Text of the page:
12. DelBoy says:

    “Asia’s Finest” was coined by Kevin Sinclair, that journalist who infested our press back in the 70s. I took an instant dislike to his apparent praise of the police force here, until someone pointed out he was actually being sarcastic. True; compared to Asia’s other police forces, it wasn’t hard to earn this title.

  13. Mark Bradley says:

    “more or less a well solid, organised, disciplined police. It will take another generation at least to piss away completely the British policing discipline and decency. HKPF still has rare skills in Asia and is definitely not second rate.”

    Yeah we saw that great discipline in action in 2019 and their use of tear gas against their own guidelines.

    “Quite the miracle you’re still in town. I for one salute you sticking out The Apocalypse! Double salute due to you that “anyone smart” has left town or is leaving soon, yet you’re still here.”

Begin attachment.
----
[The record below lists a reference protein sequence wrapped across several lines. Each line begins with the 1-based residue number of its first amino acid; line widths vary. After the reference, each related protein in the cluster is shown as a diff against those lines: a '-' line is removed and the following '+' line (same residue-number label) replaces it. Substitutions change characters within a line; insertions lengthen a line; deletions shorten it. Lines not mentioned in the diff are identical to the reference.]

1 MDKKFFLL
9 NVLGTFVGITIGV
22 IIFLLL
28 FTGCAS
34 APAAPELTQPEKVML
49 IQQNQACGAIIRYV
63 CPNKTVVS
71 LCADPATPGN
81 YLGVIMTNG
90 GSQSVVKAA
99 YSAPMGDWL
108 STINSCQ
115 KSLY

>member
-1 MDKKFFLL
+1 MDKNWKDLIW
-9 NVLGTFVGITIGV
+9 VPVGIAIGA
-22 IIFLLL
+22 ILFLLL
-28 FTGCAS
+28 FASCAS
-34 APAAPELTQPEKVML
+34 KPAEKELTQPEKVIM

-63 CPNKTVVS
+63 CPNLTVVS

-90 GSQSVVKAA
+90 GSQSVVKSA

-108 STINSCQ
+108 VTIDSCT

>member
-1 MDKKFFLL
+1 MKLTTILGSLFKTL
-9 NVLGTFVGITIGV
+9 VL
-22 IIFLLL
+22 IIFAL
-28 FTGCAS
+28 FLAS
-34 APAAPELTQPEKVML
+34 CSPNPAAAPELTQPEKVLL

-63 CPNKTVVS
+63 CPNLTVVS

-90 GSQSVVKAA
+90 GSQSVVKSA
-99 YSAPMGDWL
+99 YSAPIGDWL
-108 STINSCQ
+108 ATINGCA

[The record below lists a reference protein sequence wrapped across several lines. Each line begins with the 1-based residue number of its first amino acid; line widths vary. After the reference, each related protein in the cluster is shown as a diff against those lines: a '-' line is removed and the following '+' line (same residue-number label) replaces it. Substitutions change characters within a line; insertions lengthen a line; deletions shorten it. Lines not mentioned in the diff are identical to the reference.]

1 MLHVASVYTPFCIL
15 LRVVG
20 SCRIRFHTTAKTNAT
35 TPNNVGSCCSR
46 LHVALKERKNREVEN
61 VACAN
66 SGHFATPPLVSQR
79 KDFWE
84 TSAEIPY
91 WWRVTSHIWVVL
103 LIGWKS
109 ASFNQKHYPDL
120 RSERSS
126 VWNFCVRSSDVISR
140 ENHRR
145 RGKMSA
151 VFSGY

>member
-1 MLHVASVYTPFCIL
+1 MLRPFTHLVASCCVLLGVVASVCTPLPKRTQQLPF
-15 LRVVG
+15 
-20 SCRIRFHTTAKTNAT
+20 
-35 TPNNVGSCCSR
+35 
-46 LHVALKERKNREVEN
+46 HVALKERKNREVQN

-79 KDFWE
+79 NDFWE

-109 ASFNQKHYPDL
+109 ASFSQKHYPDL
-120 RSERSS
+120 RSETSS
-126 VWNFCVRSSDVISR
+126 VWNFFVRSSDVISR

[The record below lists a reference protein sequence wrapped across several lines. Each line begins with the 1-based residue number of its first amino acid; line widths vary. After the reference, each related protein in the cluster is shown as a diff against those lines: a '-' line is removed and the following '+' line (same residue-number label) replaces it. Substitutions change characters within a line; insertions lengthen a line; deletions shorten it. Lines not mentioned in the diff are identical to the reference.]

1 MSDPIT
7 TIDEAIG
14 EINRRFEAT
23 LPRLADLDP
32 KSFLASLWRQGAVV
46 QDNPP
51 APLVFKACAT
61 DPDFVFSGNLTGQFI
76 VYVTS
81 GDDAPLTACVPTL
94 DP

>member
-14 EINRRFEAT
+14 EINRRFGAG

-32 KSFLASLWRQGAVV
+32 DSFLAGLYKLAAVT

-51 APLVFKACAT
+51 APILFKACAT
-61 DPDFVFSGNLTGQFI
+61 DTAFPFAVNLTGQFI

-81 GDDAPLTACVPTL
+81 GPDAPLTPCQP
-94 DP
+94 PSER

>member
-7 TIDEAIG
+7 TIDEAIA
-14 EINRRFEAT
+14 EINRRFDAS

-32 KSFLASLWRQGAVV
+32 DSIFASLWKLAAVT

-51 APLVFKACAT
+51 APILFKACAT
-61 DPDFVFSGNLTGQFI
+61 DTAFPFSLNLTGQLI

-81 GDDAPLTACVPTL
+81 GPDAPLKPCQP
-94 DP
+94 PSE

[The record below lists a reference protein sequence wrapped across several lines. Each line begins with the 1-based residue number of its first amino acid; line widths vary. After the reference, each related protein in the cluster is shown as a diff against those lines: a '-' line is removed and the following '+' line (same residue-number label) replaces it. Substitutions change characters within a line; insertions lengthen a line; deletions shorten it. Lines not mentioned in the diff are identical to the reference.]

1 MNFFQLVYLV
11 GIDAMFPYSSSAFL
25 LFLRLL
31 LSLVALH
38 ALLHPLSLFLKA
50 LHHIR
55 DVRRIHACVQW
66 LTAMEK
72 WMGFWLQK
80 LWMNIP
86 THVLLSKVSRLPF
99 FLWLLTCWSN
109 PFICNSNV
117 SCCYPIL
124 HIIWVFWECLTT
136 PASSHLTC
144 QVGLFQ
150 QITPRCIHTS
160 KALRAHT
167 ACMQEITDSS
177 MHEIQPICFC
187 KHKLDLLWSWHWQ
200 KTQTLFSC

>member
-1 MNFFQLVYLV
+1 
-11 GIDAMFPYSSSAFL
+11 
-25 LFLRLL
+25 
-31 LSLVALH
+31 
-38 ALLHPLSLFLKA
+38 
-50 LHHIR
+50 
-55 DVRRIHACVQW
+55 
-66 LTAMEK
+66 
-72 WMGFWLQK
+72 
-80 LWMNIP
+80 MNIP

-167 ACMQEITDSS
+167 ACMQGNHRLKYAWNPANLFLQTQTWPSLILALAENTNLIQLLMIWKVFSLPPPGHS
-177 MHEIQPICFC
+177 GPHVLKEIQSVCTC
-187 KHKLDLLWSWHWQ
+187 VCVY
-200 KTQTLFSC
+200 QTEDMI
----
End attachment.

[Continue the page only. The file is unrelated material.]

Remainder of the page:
I agree with this. Really a douchey thing to say to make the person who is writing it feel superior for their decision to leave. I’m not leaving. I do have an EU citizenship to fall back on, but things aren’t exactly great there either due to the Russian war. Honestly it’s hard to find a place that isn’t completely fucked up right now in some way though at least they let you speak your mind unlike here now that we have a bunch of humorless cunts running the show where a joke can be an NSL crime.

  14. Chinese Netizen says:

    Dr Zhivago: Hear hear!

    Add to the success stories: “And we still have expat coppers!!”

  15. He still doesn't CY, does he? says:

    @Dr Zhivago

    Well you might think that “a solid, organised, disciplined police” makes a first-rate police state, but I maintain they’re no Stasi or Gestapo yet, so it’s still very much a second rate Police state.

    Maybe next year when Penny’s Bay gets re-designated a concentration camp vocational education and training centre?